Fiona Mountford in the Evening Standard (three stars) – "The National has done its best to render this daunting political tragedy accessible ... but it remains a tough ask. Büchner’s original text is sprawling and dense ... Thank heavens, then, for this comparatively pithy, pared-down new version by Howard Brenton, presented as part of the National’s Travelex £10 season. It’s the spring of 1794... Danton (Stephens) and Robespierre (Elliot Levey) are on an inexorable collision course. Danton, a man with a well-developed love of life’s earthier pleasures, wants to stop the purges and show mercy. Stephens is a weary revolutionary, most convincing away from the dry rhetoric of politics. 'We had some times, body, you and I,' is his poignant reminiscence with himself on the eve of execution ... Levey’s nicely pitched performance readily explains Robespierre’s nickname of the 'Incorruptible'... although Levey cleverly suggests a man who is increasingly haunted."
Ian Shuttleworth in the Financial Times (three stars) – "This is the summer of Howard Brenton... Büchner and Brenton’s Danton is the personification of the limits of legitimacy of the French Revolution. Toby Stephens makes an excellent Danton... in Act Three of this uninterrupted 110-minute presentation, Stephens seems to grow physically stockier, as Danton manifests as the rollicking bruiser who symbolised the Revolution’s vigour in so many ways. Elliot Levey’s Robespierre is a slighter figure who sometimes raises his voice, but never shouts ... The fiery anti-Danton demagoguery is left to Alec Newman as Saint-Just, at once impassioned and yet heartless. Fine performances, but the play itself has not aged well... not even Brenton’s playwriting skill and ideological dedication, combined with Michael Grandage’s directorial control... can make these serial debates... vibrant."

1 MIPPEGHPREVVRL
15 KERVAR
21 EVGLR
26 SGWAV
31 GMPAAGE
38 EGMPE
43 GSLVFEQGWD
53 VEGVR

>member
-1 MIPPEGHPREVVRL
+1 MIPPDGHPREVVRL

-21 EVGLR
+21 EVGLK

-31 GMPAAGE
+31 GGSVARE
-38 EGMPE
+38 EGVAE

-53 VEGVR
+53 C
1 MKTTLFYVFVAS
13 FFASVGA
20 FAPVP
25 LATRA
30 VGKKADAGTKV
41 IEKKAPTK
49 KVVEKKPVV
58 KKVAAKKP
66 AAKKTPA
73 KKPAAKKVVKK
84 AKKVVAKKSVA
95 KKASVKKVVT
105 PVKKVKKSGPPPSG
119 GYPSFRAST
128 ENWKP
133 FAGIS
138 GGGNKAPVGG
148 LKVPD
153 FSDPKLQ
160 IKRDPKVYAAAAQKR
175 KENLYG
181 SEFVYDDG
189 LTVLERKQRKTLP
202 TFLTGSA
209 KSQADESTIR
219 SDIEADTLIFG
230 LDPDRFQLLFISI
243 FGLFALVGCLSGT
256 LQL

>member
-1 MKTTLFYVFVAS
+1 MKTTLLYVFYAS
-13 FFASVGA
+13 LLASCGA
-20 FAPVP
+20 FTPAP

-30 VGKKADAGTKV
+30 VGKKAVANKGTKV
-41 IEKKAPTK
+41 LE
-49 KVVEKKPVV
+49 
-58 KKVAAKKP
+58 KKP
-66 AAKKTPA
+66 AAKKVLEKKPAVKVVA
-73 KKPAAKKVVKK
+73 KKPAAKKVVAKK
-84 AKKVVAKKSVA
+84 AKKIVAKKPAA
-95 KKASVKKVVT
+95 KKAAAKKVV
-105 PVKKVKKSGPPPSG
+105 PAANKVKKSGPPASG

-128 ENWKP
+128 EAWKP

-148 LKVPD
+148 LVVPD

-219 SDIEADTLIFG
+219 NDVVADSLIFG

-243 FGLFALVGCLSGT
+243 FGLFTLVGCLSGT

Quentin Letts in the Daily Mail (three stars) – "In this version of the play by Howard Brenton, Danton shrugs at fate. He claims to ‘flirt’ with death. ‘History has a way of biting you in the arse,’ is how Mr Brenton makes the hedonistic Danton put it ... Much as I like Mr Stephens’s swagger... I suspect Danton should be more earthy ... On the whole Mr Brenton’s script is demanding, compressed, even poetic ... Director Michael Grandage keeps things spare but could he not have souped things up a bit to accentuate the difference between Danton and his ascetic rival Robespierre? Elliot Levey underplays Robespierre but Alec Newman fares better as the vindictive, inaptly-named Saint-Just ... And the guillotine is a work of art all in itself."
Libby Purves in The Times (four stars) – "As this play demonstrates with great gusto, the violence which gave birth to Republican France was fed by a death-cult... This is a young man's play, Georg Büchner died of typhoid at 23. A youthful, raging piece it is: quite pointless to expect measure and subtlety, even as adapted by Howard Benson ... Michael Grandage's play is sparsely set, rapid moving and lit dramatically... it makes the most of all ranting opportunities ... Chief ranter is a swaggering, sensual Toby Stephens as Danton... Elliot Levey's neat, dessicated Robespierre speaks for a colder 'Virtue' ... Robespierre's cold, neurotic 'incorruptible' ideology is perfectly contrasted with Danton's sexy physicality, boyish bravado and gnawish regret for the many deaths he himself orchestrated... In a prison scene near the end of the play we at last see Danton's touching abandonment of bravado... The guillotine makes its first and last appearance as the set creaks open."